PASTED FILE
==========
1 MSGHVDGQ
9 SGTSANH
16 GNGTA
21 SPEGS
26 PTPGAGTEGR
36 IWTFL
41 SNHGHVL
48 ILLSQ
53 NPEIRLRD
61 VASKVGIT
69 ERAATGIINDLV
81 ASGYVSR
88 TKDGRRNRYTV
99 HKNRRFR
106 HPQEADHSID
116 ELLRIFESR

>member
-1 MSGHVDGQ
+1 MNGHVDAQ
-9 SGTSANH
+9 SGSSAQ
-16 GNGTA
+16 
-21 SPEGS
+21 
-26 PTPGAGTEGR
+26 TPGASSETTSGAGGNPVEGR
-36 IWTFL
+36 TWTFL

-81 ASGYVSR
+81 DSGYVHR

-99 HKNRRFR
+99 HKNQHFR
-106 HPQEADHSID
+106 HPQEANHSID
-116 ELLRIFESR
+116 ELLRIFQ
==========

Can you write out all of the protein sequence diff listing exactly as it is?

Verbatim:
1 MSGHVDGQ
9 SGTSANH
16 GNGTA
21 SPEGS
26 PTPGAGTEGR
36 IWTFL
41 SNHGHVL
48 ILLSQ
53 NPEIRLRD
61 VASKVGIT
69 ERAATGIINDLV
81 ASGYVSR
88 TKDGRRNRYTV
99 HKNRRFR
106 HPQEADHSID
116 ELLRIFESR

>member
-1 MSGHVDGQ
+1 MNGHVDAQ
-9 SGTSANH
+9 SGSSAQ
-16 GNGTA
+16 
-21 SPEGS
+21 
-26 PTPGAGTEGR
+26 TPGASSETTSGAGGNPVEGR
-36 IWTFL
+36 TWTFL

-81 ASGYVSR
+81 DSGYVHR

-99 HKNRRFR
+99 HKNQHFR
-106 HPQEADHSID
+106 HPQEANHSID
-116 ELLRIFESR
+116 ELLRIFQ